Reliability and validity of the Japanese version of the World Health Organization-Five Well-Being Index in the context of detecting depression in diabetic patients
Article first published online: 12 JAN 2007
Psychiatry and Clinical Neurosciences
Volume 61, Issue 1, pages 112–119, February 2007
How to Cite
AWATA, S., BECH, P., YOSHIDA, S., HIRAI, M., SUZUKI, S., YAMASHITA, M., OHARA, A., HINOKIO, Y., MATSUOKA, H. and OKA, Y. (2007), Reliability and validity of the Japanese version of the World Health Organization-Five Well-Being Index in the context of detecting depression in diabetic patients. Psychiatry and Clinical Neurosciences, 61: 112–119. doi: 10.1111/j.1440-1819.2007.01619.x
- Issue published online: 12 JAN 2007
- Article first published online: 12 JAN 2007
- Received 16 June 2006; revised 1 September 2006; accepted 9 September 2006.
- depressive episode;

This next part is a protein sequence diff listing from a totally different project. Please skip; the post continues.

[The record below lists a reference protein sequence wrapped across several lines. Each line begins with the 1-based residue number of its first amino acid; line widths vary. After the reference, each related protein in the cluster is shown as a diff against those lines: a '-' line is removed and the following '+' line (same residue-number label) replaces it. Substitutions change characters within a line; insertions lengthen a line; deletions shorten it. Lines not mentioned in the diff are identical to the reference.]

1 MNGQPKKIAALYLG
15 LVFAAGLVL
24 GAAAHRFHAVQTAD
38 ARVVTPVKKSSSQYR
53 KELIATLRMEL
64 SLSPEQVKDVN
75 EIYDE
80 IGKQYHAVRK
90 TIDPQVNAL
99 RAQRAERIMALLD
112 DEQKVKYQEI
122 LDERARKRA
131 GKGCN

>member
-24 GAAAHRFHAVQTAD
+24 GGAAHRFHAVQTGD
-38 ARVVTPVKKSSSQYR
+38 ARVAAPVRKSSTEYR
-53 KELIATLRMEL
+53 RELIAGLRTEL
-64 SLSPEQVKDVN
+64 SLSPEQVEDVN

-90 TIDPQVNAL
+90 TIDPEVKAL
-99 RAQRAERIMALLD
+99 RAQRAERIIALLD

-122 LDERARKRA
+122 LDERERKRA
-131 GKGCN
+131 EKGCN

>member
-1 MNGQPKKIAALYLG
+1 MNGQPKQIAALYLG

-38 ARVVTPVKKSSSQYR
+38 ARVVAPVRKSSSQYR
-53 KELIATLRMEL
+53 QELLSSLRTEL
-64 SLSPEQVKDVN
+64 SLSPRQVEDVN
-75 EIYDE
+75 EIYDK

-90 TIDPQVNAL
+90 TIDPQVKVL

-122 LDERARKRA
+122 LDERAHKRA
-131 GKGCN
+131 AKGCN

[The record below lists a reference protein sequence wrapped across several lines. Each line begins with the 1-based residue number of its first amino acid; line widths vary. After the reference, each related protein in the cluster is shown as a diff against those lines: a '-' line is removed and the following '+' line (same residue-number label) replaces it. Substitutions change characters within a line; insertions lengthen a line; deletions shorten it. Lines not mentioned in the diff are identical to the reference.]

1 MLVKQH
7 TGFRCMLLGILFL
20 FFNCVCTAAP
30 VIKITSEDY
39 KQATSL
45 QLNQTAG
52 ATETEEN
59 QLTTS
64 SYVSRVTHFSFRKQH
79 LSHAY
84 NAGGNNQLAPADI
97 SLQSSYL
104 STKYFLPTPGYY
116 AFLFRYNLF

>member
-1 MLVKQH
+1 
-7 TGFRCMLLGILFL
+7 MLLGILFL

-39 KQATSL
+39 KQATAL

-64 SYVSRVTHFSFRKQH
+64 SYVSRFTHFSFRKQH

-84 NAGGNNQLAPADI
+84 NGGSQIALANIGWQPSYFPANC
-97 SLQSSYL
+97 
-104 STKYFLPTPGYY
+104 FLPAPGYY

Abstract The present study had two aims. The first was to evaluate the reliability and the validity of the Japanese version of the World Health Organization (WHO)-Five Well-Being Index (WHO-5-J) as a brief well-being scale. The second was to examine the discriminatory validity of this test as a screening tool for current depressive episodes in diabetic patients. A sample of 129 diabetic patients completed the WHO-5-J. Of these, 65 were also interviewed by psychiatrists to assess whether they had any current depressive episodes according to DSM-IV. The internal consistency was evaluated using Cronbach’s alpha, the Loevinger coefficient of homogeneity, and factor analysis. The external concurrent validity was evaluated by correlations with the external scales potentially related to subjective well-being. Discriminatory validity was evaluated using receiver operating characteristic (ROC) analysis. Cronbach’s alpha and the Loevinger coefficient were estimated to be 0.89 and 0.65, respectively. A factor analysis identified only one factor. The WHO-5-J was significantly correlated with a number of major diabetic complications, depression, anxiety, and subjective quality of life. ROC analysis showed that the WHO-5-J can be used to detect a current depressive episode (area under curve: 0.92; 95% confidence interval: 0.85–0.98). A cut-off of <13 yielded the best sensitivity/specificity trade-off: sensitivity, 100%; specificity, 78%. The WHO-5-J was thus found to have a sufficient reliability and validity, indicating that it is a useful instrument for detecting current depressive episodes in diabetic patients.